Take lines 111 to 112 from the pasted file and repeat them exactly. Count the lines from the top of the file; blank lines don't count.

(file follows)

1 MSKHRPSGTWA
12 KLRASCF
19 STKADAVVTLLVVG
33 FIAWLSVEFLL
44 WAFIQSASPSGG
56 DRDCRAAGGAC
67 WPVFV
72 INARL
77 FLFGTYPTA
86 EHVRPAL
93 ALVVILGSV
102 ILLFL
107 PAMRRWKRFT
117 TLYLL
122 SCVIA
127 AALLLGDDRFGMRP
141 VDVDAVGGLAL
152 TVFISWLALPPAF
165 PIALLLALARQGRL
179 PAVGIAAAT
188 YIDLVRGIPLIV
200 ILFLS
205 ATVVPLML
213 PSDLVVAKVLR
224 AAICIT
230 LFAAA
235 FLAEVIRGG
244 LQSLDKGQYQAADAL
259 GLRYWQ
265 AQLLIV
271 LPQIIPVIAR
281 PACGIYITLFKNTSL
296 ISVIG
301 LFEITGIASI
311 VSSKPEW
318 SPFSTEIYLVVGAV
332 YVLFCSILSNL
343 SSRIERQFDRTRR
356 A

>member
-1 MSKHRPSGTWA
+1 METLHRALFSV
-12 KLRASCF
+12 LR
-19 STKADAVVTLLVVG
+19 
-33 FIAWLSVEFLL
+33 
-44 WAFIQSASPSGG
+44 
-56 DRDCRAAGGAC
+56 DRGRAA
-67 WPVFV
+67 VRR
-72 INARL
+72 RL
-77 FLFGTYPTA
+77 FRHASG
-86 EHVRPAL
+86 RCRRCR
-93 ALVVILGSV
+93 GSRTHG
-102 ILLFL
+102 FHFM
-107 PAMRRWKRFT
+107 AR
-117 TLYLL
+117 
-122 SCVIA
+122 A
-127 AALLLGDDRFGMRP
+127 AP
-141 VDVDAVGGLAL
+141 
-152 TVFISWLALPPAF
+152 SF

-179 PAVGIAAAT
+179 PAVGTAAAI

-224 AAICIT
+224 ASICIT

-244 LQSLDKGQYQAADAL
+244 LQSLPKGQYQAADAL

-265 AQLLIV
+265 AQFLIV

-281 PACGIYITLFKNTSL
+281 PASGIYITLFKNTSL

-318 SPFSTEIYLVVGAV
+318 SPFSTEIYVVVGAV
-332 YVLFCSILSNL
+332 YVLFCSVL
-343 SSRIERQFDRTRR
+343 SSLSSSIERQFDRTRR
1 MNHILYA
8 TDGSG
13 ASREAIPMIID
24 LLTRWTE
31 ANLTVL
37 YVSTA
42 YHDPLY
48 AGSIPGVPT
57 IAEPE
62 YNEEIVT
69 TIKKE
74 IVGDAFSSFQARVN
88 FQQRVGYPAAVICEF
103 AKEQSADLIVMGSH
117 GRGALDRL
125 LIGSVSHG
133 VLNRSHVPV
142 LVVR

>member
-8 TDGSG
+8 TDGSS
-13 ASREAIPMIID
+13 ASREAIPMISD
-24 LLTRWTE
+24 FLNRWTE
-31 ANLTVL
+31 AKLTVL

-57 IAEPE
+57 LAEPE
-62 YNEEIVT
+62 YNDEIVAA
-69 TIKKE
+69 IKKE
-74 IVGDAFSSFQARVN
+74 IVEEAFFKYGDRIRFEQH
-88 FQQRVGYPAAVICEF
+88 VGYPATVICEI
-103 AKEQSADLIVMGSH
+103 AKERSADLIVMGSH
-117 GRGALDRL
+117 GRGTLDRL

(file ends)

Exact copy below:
>member
-8 TDGSG